Pennsylvania House of Representatives
Political participation can start at any age (Photography via Robin Denoma)

Running for a Seat in the Pennsylvania House of Representatives

Jacob Pavlecic’s decision to run for office began with the question, ‘Why not us?’

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Pennsylvania House of Representatives

Jacob Pavlecic’s decision to run for office began with the question, ‘Why not us?’

Jacob Pavlecic, a 20-year-old politics and philosophy major studying at the University of Pittsburgh, is running for a seat in the Pennsylvania House of Representatives. Despite his young age, Pavlecic understands the importance of political participation and hopes that his involvement will inspire others to take action.

Liam Mayo: You’ve spoken in other interviews about how you were inspired to go into office by a conversation with a friend. Did you see running for office as a realistic possibility at that time, or did that realization come later?

Jacob Pavlecic: I would be lying if I said I never thought about running for public office, even when I was in high school and college, but I always thought that would come later in life.

Back when I was talking with my friend, I realized that there was a chance that it could happen this soon. That’s where it started, then it took me about a couple weeks or so to decide, ‘You know what, this is something I definitely want to give a shot.’

LM: How have your studies as a politics and philosophy major shaped your view of politics?

JP: The politics side comes in handy because you see how government is theoretically supposed to work, and when you’ve looked at [it] historically, you’ve seen how things are supposed to work, and when people make compromises or try to get things done.

I think even though, since I’ve been alive, it’s just been incredible polarization, I think it’s helpful to see that hasn’t always been the case, that people can reach across the aisle and get things done.

The philosophy aspect of it is great, I think, for trying to understand how exactly you’re trying to go solve a problem, because there’s multiple ways to try to solve different problems, depending on how they’re set up. In politics, for most issues, we have solutions.

For balancing the budget, for example, it’s not a question of “We don’t know how to balance the budget”; we have several possible solutions — we can cut programs or raise taxes. So we’re not really trying to solve the problem of the math.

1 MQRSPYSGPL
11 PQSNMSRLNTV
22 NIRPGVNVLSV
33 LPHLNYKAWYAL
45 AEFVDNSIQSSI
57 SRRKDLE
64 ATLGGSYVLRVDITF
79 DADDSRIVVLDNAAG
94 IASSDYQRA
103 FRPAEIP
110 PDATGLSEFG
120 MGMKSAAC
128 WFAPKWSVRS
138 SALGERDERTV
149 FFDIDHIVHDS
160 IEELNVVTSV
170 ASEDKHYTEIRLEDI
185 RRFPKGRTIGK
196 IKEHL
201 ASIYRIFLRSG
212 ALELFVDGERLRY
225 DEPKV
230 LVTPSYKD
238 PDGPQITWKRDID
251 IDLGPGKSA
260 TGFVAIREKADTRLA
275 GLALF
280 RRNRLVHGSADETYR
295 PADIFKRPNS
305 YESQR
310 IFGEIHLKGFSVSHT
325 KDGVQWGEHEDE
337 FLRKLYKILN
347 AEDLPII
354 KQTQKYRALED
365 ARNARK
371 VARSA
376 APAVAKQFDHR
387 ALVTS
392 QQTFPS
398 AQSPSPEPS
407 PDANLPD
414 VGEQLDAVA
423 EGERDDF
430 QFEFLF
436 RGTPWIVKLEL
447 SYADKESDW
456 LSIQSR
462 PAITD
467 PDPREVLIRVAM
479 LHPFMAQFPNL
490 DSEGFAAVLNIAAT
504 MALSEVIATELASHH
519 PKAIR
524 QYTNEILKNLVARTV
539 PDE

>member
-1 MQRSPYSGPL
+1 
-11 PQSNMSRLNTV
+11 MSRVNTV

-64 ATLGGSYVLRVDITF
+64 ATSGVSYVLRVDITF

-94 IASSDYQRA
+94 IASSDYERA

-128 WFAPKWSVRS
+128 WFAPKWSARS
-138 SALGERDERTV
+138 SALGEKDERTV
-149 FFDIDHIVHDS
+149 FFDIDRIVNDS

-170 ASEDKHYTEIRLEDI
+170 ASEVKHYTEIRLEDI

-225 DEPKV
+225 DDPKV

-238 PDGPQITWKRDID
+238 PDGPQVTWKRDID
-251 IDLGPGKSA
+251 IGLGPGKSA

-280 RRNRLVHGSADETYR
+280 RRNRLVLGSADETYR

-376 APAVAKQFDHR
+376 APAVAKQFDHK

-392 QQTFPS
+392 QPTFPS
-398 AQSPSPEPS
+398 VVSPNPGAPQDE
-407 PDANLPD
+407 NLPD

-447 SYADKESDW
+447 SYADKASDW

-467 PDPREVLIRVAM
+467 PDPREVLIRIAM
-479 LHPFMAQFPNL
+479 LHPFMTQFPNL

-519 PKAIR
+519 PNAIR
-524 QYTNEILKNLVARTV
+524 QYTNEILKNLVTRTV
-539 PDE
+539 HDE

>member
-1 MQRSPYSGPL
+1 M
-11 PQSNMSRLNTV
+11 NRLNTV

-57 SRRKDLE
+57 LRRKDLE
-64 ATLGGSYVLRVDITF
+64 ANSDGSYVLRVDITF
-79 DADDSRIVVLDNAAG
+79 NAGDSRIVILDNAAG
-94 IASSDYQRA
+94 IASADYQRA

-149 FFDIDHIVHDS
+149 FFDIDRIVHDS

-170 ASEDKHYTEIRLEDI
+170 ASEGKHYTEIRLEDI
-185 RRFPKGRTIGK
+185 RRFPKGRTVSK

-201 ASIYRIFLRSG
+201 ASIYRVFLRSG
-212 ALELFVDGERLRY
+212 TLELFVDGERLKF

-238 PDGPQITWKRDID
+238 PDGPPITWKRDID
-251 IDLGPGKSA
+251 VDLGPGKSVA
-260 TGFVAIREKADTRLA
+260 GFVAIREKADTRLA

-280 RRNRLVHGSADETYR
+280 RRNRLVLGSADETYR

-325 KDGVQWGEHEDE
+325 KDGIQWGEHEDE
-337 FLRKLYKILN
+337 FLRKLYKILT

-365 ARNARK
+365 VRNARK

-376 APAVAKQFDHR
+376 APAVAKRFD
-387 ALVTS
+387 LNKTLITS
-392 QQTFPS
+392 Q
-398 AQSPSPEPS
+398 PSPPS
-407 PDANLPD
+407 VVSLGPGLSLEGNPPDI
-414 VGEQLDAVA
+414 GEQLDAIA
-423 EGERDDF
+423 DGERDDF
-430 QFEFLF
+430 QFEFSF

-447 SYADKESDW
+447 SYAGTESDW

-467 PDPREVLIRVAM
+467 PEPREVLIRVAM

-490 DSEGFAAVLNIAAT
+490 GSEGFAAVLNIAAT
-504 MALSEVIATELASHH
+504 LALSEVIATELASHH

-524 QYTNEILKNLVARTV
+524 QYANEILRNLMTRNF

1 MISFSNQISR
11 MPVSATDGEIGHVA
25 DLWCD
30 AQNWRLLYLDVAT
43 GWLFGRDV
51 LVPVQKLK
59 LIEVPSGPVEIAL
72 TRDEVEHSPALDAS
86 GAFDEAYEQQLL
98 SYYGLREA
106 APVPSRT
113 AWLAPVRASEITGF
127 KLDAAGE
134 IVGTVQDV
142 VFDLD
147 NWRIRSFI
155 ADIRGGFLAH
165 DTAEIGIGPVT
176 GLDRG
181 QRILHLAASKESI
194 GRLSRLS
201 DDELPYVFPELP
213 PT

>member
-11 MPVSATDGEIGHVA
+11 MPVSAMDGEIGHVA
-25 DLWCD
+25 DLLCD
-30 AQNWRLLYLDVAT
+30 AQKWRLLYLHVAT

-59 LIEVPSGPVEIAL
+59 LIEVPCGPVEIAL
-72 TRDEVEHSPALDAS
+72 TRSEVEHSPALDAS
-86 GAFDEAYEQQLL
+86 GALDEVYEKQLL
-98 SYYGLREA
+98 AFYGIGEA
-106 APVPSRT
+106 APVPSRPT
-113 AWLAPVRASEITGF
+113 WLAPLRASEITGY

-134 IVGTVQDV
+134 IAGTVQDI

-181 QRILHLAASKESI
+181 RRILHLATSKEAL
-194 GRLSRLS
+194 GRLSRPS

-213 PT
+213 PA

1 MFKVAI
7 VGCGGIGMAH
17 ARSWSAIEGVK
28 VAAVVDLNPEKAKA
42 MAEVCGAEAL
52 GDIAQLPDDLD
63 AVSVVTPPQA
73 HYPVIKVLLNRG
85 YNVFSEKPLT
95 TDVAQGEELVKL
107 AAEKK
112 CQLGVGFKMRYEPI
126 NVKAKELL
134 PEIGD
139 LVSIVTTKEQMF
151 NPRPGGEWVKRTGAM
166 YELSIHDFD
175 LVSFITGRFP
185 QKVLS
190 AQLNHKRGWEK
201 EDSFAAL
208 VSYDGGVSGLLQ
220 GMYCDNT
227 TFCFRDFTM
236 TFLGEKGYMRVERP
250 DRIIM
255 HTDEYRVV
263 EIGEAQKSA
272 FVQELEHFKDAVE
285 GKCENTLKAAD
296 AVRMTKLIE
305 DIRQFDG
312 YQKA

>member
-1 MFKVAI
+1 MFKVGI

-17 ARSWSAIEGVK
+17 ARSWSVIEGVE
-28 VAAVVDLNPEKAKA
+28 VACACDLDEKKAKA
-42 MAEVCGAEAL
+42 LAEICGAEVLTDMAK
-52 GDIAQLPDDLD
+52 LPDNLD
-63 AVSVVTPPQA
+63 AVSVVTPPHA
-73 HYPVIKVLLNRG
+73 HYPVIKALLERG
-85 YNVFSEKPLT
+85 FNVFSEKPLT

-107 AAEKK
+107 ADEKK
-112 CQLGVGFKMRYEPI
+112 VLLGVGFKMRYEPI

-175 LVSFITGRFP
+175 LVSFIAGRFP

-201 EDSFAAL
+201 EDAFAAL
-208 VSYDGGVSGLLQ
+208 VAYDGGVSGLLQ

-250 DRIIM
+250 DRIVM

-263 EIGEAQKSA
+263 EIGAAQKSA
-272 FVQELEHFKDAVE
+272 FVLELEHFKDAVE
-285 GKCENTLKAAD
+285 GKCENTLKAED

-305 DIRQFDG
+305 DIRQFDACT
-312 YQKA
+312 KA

The issue is trying to build political support around one of the solutions. I think people miss that sometimes, and I think philosophy helps set you to trying to understand how you need to set up the problem.

In politics, the main problem is not trying to find a clear solution to things, it’s “How do we build political support for these specific solutions? How do we get these specific things done for the specific issue?”

LM: What would you say is the role of data and research in politics?

JP: It’s huge. One of the things I said that I want my campaign to be based on is evidence-based solutions. In this day and age, we have so many great universities or think tanks running models and running experiments to see how different programs work in different areas. I think that needs to be a huge thing.

We need to try and stray away from, at least in the policy making role, “armchair arguments” — what we think is going to happen — because sometimes there’s counterintuitive results, and so we look to what actually has happened.

That being said, I think everybody else needs to be aware of the limitations of data. I’m a big fan of Nate Silver’s 538, and he’s talked a lot about how, just because you have a model, and you get some sort of result, even if you do everything perfectly right, there’s always uncertainty around that, regardless of whether or not the experiment was even set up right in the first place.

While it has a hugely important role to play, it’s also not the be-all, end-all. There still needs to be analysis as to “Was the experiment set up right? What are the assumptions that go into any model? Are they correct?” and you have to take whatever the results are with the acceptable bounds of uncertainty that is just with anything when you’re dealing with data or experiments.

LM: What kind of impact are you hoping to have on state politics?

JP: If I’m so fortunate enough to get elected, I fully recognize that I would just be one representative among 253 people in the Pennsylvania state legislature, and you have to work with everybody else. I think my three priorities are stuff that has some bipartisan support.